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The Blue Butterfly has two points of departure. The first is a Nazi massacre in former Yugoslavia. On 21 October 1941, seven thousand men and boys from Kragujevac, a town in central Serbia, were marched out to the nearby hills and gunned down. The poet Richard Berengarten visited the site of this atrocity, on 25 May 1985. As he was queuing to enter the memorial museum, a blue butterfly descended onto the forefinger of his writing hand. This extraordinary and powerful book takes off from these two episodes. The title poem is already famous in former Yugoslavia in the translation by Danilo Kiš and Ivan V. Lalić. In Serbia, Berengarten has recently been honoured with the international Morava Prize for Poetry. In the UK, an early unpublished draft of this sequence was awarded the Wingate-Jewish Quarterly Prize in 1992. The Blue Butterfly unflinchingly explores both revenge and forgiveness, expanding from the Balkan historical context to the present time. The complete book has been a long time in the making. Because it examines profound and important issues, because it does not flinch from asking large questions, because it shapes a crafted, vital, living poetry out of suffering and tragedy, and because it insists on hope and pleads for joy, this is a book which has moral implications on many levels. Both passionate and thoughtful, demanding and rewarding, it is European in context and universal in scope and relevance.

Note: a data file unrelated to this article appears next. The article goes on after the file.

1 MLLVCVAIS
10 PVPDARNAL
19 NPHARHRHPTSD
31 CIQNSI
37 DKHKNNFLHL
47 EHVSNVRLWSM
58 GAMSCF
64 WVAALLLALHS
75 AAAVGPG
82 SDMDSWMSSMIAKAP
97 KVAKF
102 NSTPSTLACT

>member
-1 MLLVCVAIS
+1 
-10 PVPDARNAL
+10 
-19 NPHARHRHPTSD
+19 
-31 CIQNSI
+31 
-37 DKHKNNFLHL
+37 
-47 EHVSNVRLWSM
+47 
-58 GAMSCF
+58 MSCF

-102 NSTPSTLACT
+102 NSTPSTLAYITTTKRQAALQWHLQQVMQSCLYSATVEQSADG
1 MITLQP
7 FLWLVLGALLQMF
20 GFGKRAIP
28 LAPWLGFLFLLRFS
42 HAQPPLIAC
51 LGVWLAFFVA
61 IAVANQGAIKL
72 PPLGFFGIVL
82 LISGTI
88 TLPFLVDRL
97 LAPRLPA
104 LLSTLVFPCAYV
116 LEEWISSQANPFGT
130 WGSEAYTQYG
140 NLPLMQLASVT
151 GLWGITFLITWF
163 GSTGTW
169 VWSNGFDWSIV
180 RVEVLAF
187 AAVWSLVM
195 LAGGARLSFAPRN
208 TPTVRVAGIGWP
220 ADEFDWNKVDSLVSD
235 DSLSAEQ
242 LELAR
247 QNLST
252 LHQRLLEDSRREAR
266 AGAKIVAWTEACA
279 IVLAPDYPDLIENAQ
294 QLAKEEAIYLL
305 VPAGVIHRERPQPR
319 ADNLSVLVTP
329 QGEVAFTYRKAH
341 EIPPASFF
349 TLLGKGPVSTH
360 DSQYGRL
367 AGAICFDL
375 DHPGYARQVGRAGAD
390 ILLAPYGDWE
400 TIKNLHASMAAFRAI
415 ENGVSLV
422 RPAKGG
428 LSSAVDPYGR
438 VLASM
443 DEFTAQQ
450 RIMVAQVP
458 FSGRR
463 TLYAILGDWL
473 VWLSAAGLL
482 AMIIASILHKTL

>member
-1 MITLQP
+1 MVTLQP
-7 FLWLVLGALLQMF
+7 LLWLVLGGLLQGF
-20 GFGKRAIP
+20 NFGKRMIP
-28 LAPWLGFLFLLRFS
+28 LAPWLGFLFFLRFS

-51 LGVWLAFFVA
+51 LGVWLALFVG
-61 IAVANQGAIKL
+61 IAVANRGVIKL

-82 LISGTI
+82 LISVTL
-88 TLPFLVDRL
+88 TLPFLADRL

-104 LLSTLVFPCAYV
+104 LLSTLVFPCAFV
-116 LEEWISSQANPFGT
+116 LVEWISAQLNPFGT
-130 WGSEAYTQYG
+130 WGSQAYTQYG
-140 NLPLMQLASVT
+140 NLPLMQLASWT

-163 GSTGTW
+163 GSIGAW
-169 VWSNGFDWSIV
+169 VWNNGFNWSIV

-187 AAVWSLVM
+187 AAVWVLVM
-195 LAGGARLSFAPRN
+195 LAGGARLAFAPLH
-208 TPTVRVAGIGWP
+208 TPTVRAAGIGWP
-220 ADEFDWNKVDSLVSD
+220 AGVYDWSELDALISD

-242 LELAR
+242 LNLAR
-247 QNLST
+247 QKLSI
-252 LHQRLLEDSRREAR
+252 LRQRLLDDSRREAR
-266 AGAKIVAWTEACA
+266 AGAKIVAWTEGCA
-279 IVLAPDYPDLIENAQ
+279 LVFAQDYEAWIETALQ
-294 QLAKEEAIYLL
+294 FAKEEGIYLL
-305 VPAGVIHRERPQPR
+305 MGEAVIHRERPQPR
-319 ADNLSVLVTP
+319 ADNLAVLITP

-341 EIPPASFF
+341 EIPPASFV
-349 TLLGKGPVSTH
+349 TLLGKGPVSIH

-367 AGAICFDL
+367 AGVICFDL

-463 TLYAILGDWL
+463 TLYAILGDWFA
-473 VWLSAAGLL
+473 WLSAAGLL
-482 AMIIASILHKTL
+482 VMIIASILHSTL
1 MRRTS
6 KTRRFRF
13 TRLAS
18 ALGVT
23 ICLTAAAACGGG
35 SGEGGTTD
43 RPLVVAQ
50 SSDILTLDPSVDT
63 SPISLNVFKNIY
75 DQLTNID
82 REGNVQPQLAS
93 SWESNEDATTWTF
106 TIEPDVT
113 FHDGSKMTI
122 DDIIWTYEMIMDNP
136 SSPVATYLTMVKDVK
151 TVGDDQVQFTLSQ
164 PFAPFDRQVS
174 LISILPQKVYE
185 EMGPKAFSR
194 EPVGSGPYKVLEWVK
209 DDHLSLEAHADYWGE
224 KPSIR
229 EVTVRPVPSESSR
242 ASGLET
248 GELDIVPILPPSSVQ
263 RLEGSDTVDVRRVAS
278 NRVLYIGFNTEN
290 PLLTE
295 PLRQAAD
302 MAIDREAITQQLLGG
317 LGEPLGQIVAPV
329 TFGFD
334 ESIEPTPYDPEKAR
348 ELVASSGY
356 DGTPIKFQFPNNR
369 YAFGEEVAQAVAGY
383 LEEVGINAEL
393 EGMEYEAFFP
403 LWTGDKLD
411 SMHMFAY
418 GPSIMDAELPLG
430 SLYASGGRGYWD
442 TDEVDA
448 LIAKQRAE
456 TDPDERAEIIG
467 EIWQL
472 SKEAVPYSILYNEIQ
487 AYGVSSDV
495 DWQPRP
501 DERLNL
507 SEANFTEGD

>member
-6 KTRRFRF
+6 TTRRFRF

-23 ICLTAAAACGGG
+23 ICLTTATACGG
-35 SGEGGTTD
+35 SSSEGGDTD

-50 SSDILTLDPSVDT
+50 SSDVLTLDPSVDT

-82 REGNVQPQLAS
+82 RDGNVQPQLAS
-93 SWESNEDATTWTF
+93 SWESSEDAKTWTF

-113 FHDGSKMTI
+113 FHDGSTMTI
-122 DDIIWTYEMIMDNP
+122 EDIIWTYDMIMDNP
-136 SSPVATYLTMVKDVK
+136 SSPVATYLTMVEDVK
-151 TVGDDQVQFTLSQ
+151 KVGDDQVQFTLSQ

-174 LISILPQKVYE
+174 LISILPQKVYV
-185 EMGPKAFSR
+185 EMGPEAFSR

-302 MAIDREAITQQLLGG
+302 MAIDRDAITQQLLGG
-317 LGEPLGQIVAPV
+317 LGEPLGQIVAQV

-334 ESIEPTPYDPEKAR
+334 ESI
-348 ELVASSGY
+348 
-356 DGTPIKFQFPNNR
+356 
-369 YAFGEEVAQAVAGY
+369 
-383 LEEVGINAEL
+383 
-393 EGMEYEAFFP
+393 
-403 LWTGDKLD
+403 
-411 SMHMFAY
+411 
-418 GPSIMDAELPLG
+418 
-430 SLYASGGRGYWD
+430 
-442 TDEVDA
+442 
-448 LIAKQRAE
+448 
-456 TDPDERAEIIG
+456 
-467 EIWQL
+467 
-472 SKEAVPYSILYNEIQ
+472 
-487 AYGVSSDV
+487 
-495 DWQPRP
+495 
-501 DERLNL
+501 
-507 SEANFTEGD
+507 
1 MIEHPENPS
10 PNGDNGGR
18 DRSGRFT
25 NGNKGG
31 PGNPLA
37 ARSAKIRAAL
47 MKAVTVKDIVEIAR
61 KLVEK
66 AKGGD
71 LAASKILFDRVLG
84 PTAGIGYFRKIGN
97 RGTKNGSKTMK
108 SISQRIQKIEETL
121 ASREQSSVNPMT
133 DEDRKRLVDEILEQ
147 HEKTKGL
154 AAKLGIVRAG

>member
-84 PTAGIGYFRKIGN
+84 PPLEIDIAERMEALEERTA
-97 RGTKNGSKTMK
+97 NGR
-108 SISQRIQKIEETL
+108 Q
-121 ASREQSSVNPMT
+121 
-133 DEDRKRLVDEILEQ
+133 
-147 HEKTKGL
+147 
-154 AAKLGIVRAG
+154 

The Blue Butterfly has received the Great School Lesson Award in Serbia. An early version won the Wingate-Jewish Quarterly Award in the UK. It forms the first part of his Balkan Trilogy and is published together with the other two parts, In a Time of Drought and Under Balkan Light. This edition is also the third volume in the Salt series of his Selected Writings.
Richard Berengarten used to be known as Richard Burns. With the publication of this book, he now repossesses the family name of his father, the cellist and saxophonist Alexander Berengarten.
‘This is real poetry. The whole book is an extremely impressive achievement.’ —Frank Kermode
‘Epic poems are rare. This is one. Richard Berengarten is one of the major half-hidden poets of England. The book is a monument: vivid, grave, sorrowful, angry and powerfully constructed, a human act of commemoration.’ —George Szirtes
‘It is a book which burns with ‘quiet fire’.’ —Robert MacFarlane
‘The Blue Butterfly carves words of condemnation and disgust, inscribes question marks and exclamation marks, utters lamentations for victims and intones elegies among those who have survived.’ —Aleksandar Petrov
‘The Blue Butterfly is a magnificent book. The volume is suffused with hope and bravery; and examines ethnic cleansing and mass hatred in a way that is particularly relevant.’ —Poetry Review
‘The Blue Butterfly is a magnificent book. The volume is suffused with hope and bravery; and examines ethnic cleansing and mass hatred in a way that is particularly relevant’ —Poetry Review
‘The Blue Butterfly is a book against forgetting, against oblivion.’ —Slobodan Rakitic